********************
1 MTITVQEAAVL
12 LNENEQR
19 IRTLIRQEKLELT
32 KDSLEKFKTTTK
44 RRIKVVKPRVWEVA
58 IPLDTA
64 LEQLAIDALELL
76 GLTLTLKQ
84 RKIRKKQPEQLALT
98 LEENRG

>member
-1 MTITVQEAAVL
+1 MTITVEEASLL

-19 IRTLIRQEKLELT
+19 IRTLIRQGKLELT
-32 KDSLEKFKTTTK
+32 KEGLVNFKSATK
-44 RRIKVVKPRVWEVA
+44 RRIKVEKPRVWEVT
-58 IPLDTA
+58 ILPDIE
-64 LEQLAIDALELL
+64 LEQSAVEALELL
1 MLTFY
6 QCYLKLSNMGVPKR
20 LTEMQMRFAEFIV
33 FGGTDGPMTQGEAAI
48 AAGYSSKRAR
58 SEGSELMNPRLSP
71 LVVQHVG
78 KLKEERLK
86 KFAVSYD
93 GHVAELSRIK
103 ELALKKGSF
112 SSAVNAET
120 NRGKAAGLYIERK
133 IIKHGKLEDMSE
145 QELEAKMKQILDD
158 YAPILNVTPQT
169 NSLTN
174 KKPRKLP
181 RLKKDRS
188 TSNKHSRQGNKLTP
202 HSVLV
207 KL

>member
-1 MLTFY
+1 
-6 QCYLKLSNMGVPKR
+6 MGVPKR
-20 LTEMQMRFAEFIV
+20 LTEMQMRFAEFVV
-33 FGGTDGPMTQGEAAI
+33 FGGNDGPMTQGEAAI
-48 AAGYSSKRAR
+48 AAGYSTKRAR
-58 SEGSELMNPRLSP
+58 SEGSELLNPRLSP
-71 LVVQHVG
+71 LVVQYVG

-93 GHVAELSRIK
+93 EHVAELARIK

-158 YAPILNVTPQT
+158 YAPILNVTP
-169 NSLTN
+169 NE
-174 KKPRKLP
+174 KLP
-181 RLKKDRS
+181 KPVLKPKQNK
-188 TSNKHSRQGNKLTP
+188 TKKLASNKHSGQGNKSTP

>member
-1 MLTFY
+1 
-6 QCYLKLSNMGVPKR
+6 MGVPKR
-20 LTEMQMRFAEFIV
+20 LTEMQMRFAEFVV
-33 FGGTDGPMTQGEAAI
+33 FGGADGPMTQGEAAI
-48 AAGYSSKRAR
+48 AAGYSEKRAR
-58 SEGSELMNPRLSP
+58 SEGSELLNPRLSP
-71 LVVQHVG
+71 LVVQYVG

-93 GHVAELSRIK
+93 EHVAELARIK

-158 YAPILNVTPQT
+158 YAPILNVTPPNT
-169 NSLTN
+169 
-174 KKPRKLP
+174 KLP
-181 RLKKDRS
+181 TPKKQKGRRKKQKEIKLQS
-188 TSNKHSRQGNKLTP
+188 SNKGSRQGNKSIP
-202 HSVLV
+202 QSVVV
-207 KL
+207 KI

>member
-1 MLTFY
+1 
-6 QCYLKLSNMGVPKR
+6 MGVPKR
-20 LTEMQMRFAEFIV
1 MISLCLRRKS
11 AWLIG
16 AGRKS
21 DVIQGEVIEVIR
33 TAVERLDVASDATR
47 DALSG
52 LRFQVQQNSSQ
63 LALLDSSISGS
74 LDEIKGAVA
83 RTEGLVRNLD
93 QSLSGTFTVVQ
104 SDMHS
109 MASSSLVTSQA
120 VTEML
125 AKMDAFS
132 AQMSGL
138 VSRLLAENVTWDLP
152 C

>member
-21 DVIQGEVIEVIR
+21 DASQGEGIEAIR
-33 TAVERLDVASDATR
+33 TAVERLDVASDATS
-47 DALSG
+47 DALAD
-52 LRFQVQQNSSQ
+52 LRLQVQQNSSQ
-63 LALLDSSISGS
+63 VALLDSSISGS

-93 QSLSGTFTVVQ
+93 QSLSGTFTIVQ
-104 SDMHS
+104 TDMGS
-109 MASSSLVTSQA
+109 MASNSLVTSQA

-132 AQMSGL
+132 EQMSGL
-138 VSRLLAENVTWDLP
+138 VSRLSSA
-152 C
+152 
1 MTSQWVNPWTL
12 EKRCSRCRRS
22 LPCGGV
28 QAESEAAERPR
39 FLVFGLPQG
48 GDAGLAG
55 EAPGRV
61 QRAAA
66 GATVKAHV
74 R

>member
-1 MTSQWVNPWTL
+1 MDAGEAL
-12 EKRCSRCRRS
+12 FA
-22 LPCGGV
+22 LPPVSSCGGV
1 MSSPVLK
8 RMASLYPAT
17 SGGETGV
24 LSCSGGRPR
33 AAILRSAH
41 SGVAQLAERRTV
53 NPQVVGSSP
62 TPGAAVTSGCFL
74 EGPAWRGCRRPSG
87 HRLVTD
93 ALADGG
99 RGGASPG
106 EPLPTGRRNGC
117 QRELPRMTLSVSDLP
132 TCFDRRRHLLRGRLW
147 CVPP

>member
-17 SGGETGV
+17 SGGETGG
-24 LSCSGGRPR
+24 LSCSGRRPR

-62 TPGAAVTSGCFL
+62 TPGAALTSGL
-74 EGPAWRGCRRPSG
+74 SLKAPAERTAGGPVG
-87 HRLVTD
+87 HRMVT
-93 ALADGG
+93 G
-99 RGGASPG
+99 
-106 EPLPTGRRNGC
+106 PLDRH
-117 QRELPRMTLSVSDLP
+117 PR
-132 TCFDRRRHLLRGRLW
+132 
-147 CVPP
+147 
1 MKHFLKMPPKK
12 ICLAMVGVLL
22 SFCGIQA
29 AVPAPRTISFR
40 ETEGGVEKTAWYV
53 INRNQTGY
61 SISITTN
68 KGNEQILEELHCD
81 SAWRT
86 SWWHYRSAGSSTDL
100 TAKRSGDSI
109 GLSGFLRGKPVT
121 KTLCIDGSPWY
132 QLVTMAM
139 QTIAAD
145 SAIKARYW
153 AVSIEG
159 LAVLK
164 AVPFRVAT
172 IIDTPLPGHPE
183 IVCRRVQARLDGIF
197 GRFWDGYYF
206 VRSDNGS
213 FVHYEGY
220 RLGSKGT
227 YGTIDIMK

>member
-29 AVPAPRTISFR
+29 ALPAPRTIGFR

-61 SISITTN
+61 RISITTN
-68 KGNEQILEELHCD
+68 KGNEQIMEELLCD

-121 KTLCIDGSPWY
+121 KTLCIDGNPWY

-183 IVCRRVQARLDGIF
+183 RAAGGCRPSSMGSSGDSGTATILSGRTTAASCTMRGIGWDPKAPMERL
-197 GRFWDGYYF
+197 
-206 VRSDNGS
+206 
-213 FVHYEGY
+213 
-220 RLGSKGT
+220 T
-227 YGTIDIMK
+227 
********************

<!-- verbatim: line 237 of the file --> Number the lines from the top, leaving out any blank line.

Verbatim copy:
+61 RISITTN